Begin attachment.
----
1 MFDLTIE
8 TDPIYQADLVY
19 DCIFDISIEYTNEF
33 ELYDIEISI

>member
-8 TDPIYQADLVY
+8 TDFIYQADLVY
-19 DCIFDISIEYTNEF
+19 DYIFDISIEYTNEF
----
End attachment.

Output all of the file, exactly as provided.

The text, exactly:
1 MFDLTIE
8 TDPIYQADLVY
19 DCIFDISIEYTNEF
33 ELYDIEISI

>member
-8 TDPIYQADLVY
+8 TDFIYQADLVY
-19 DCIFDISIEYTNEF
+19 DYIFDISIEYTNEF